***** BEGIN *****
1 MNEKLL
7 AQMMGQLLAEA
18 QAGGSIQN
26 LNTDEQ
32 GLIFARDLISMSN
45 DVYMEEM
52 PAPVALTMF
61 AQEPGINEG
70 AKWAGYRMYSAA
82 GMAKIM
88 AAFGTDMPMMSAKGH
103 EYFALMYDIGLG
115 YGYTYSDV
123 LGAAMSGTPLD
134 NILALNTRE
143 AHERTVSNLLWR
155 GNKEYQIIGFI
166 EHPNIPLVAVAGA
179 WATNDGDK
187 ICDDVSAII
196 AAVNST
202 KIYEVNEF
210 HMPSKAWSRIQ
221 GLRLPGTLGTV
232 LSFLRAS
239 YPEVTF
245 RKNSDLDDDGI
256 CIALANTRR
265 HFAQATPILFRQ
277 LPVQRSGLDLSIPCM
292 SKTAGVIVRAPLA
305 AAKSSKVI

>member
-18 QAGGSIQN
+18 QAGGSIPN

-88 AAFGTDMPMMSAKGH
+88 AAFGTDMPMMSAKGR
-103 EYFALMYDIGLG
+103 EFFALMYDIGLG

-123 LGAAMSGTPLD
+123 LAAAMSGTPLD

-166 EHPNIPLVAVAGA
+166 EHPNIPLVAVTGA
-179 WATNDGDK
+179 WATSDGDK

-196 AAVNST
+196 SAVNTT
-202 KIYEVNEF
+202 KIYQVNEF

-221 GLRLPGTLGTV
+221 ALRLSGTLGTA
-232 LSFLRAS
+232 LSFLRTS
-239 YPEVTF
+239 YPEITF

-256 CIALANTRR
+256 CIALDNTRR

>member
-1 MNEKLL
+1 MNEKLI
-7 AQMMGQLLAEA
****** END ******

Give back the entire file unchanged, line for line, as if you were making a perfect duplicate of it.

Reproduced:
1 MNEKLL
7 AQMMGQLLAEA
18 QAGGSIQN
26 LNTDEQ
32 GLIFARDLISMSN
45 DVYMEEM
52 PAPVALTMF
61 AQEPGINEG
70 AKWAGYRMYSAA
82 GMAKIM
88 AAFGTDMPMMSAKGH
103 EYFALMYDIGLG
115 YGYTYSDV
123 LGAAMSGTPLD
134 NILALNTRE
143 AHERTVSNLLWR
155 GNKEYQIIGFI
166 EHPNIPLVAVAGA
179 WATNDGDK
187 ICDDVSAII
196 AAVNST
202 KIYEVNEF
210 HMPSKAWSRIQ
221 GLRLPGTLGTV
232 LSFLRAS
239 YPEVTF
245 RKNSDLDDDGI
256 CIALANTRR
265 HFAQATPILFRQ
277 LPVQRSGLDLSIPCM
292 SKTAGVIVRAPLA
305 AAKSSKVI

>member
-18 QAGGSIQN
+18 QAGGSIPN

-88 AAFGTDMPMMSAKGH
+88 AAFGTDMPMMSAKGR
-103 EYFALMYDIGLG
+103 EFFALMYDIGLG

-123 LGAAMSGTPLD
+123 LAAAMSGTPLD

-166 EHPNIPLVAVAGA
+166 EHPNIPLVAVTGA
-179 WATNDGDK
+179 WATSDGDK

-196 AAVNST
+196 SAVNTT
-202 KIYEVNEF
+202 KIYQVNEF

-221 GLRLPGTLGTV
+221 ALRLSGTLGTA
-232 LSFLRAS
+232 LSFLRTS
-239 YPEVTF
+239 YPEITF

-256 CIALANTRR
+256 CIALDNTRR

>member
-1 MNEKLL
+1 MNEKLI
-7 AQMMGQLLAEA